In Denial: Historians, Communism & Espionage
J.E. Haynes & H. Klehr
Encounter Books, San Francisco, 2003
“We should recognize the issue of communism and Soviet espionage has become an antiquarian backwater. After all, the Cold War is over.” With these words, a typical leftish US historian, Ellen Schrecker, recommends that a whole sector of an historical era should be ignored and work on it effectively closed down. “It is time to move on,” remarks another academic, using the modern terminology that neither denies nor accepts responsibility, but leaves a mess behind for someone else to clear up. Now historians are, by definition, paddlers up backwaters, investigators of things that are “over” and move in, not move on when invited to examine data never before available. When World War Two ended historians started, not stopped, writing about it, just as an unending stream of books about Napoleon has continued in the nearly two centuries since he was bundled off to St Helena. The idea that, just as enormous quantities of material from Soviet and other archives are being released, work on them should be called off is so ludicrous that it could only have been suggested by those who feel the foundations of their beliefs and attitudes crumbling beneath their feet. However, though public apathy is what they would like, the hard facts, and writers such as Haynes and Klehr, have forced some response.
According to the authors of In Denial, the two examples quoted are not isolated oddities, but characteristic of the mindset of a large, perhaps predominant section of US academic historians. Certainly those they cite, or otherwise mention, whom I list at the end of this review, make up a considerable body. They also must include at least the majority of the editors of The American Historical Review and The Journal of American History which rarely publish articles critical of Communism, or have done for the past 25 years at least. Yet these two must be distinguished from Radical History Review which avowedly “rejects conventional notions of scholarly neutrality and objectivity’ (p. 44)”. The Encyclopedia of the American Left omits such matters as the large subsidies the Soviet Union transmitted to the American Communists, specifically for subversion (pp 70-72), the evidence that Alger Hiss spied for the Soviet Union (p. 106), indeed that American Communists had anything to do with espionage, even after opened Soviet files had massively documented the fact that this was so. After all, if something is in print in an accepted reference work, as the Encyclopedia is, it becomes history – an interesting example of history being written by the losers, for a change. Why, though, did the editors of the “highly prestigious”, 24 volume American National Biography for its entry on the Rosenberg spies commission a Communist academic who then, not surprisingly, brushed aside recent confirmatory evidence of their guilt as “discredited” (p. 104)? Just as with the denial of its acceptance of Soviet subsidies, there has been a strong attempt by leftish historians (termed by Haynes and Klehr “revisionists”) to absolve the Communist Party of the United States of America (CPUSA) from the accusation that its policy slavishly followed that of the USSR. In fact, any sign of independence was smacked down by Stalin himself (p. 135) and the leaders who claimed their position by right of election were expelled at his orders from the CPUSA, which published the reason for it in a pamphlet. The Party’s endorsement of the 1939 Nazi-Soviet Pact was unconditional and it opposed bitterly all attempts by Roosevelt to help Britain during the year when we stood alone (p. 133). Perhaps insufficient study has been made (I for one am not aware of any) of British Communist resistence to our own war effort during this vital period.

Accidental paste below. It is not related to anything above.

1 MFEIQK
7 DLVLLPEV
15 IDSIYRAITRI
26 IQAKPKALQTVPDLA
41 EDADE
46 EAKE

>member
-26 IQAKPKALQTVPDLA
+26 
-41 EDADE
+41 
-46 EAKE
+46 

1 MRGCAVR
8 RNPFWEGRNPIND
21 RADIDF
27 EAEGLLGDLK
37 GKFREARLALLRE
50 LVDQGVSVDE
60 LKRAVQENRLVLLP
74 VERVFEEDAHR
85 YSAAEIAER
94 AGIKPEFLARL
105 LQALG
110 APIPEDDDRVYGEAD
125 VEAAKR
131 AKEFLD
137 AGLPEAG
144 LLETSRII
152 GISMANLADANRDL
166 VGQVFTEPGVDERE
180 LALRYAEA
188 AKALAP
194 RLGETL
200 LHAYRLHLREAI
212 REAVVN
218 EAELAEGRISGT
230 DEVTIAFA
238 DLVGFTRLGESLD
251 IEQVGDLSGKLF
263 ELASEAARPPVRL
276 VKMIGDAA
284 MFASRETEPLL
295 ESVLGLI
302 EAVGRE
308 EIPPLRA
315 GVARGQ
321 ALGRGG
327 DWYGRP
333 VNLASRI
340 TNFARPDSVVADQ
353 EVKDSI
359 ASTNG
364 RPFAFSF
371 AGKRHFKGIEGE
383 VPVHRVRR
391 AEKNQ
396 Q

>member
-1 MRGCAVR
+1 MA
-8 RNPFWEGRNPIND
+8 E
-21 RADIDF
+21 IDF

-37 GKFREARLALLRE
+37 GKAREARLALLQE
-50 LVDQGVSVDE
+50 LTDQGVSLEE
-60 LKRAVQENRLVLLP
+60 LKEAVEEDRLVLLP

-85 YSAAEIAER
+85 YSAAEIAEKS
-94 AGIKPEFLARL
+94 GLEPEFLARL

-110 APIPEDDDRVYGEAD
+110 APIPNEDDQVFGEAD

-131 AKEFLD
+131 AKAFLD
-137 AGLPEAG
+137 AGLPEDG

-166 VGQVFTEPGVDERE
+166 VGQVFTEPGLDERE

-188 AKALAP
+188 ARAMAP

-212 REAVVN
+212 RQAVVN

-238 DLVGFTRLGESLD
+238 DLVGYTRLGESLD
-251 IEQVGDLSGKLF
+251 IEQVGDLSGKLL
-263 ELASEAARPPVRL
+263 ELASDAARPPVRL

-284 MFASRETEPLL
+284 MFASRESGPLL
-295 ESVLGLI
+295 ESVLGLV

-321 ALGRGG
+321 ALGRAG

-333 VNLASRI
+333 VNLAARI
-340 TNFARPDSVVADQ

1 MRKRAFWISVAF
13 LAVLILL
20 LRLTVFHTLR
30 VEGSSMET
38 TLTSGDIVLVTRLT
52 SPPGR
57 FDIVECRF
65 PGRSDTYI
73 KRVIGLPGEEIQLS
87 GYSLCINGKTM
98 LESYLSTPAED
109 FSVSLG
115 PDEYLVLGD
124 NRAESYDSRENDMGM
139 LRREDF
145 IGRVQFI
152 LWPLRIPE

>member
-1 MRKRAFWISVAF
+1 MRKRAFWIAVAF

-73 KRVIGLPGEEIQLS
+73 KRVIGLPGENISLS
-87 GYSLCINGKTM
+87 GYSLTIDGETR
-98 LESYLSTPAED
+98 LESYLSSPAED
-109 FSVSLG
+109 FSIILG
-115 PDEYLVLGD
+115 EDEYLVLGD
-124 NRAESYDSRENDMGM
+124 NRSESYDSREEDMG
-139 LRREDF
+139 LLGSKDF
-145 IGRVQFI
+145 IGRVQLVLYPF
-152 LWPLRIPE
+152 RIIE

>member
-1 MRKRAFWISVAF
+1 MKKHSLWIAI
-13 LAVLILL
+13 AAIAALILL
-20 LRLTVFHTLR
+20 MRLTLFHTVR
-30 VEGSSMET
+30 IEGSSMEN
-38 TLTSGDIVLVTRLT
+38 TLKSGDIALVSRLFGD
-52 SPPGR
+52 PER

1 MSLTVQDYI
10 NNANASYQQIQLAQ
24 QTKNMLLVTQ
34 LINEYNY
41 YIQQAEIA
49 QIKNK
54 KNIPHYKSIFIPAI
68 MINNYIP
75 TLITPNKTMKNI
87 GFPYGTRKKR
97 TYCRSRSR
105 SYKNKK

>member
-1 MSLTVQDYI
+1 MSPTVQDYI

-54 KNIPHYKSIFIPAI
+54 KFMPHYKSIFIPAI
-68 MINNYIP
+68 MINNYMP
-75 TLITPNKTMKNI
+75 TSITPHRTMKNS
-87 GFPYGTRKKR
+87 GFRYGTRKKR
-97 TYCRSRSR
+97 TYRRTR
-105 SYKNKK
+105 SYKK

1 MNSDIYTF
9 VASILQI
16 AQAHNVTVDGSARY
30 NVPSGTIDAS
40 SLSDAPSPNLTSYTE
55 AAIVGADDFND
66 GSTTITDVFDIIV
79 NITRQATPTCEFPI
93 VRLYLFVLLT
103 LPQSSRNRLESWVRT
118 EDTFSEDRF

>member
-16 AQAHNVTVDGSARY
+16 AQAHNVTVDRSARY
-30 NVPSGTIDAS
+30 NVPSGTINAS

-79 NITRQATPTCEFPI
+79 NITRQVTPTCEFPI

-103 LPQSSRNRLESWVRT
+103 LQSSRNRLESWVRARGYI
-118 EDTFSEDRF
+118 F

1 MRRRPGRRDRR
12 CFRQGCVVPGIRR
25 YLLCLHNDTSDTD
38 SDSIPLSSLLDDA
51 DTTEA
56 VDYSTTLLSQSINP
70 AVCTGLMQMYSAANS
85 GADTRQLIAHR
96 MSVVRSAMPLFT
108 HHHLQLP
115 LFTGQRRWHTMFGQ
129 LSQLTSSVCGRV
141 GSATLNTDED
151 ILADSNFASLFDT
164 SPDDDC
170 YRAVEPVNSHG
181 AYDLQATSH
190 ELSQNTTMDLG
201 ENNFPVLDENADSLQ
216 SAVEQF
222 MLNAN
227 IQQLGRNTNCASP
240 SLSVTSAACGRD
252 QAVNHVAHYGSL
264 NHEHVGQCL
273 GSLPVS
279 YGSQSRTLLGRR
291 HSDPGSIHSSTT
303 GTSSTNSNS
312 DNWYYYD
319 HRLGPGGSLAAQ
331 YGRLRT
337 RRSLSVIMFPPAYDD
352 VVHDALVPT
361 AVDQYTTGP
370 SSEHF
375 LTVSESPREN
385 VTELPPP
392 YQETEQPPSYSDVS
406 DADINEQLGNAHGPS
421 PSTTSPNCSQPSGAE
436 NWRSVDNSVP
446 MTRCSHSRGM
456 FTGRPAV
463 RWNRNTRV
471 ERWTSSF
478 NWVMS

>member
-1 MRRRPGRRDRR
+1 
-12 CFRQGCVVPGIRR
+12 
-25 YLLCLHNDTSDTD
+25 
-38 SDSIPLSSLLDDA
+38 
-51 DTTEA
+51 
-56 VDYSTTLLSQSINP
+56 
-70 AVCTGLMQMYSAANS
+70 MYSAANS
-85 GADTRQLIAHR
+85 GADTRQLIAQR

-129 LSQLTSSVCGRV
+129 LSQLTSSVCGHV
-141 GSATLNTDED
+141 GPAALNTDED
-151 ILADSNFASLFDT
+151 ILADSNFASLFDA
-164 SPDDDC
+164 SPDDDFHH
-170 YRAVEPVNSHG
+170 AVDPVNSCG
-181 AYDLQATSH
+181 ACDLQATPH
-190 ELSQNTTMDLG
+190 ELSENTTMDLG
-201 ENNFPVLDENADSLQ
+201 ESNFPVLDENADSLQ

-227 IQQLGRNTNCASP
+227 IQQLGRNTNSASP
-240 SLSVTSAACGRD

As evidence mounts of subversion and spying by American Communists on behalf of the USSR, some of their defenders have moved from denial to approval, if not always of their actions, certainly of their motives, while any attempt to stop them, let alone punish them “is part and parcel of vile McCarthyism (p. 207).” The Rosenbergs, Alger Hiss and Harry Dexter White (the last two very high White House officials) are now defended as pure idealists who wanted to make the world safer by sharing secrets with the Soviets – a one-way traffic, of course. Longtime defenders of the Rosenbergs “have reacted to the new evidence with a confused mixture of denial, acceptance and defiance (p. 198)”. In New York there is even an Alger Hiss Chair of Social Studies, appropriately filled by one Joel Kovel who proclaims that the United States is the “enemy of humanity (p. 211)”. White is, so to speak, being whitewashed in a forthcoming book by, it is disconcerting to read, someone who has got about as far up as it is possible to get in the directorship of a number of historical institutions (p. 212). Sometimes defenders want to have it both ways – Alger Hiss wasn’t guilty (he still has defenders of his innocence, the case for which Haynes and Klehr still have to demolish on pp. 152-162), but if he was, it was only “in technical violation of the law (p. 195)”. Other, now forgotten persons – such as Lauchline Currie (as highly placed as Hiss) and Theodore Hall (as important a spy as Klaus Fuchs) – get the same treatment. In case anyone thinks that the authors have limited their examination of American Communist spies to those discussed above, I have added a list of all (or perhaps I should say most) they have at least mentioned.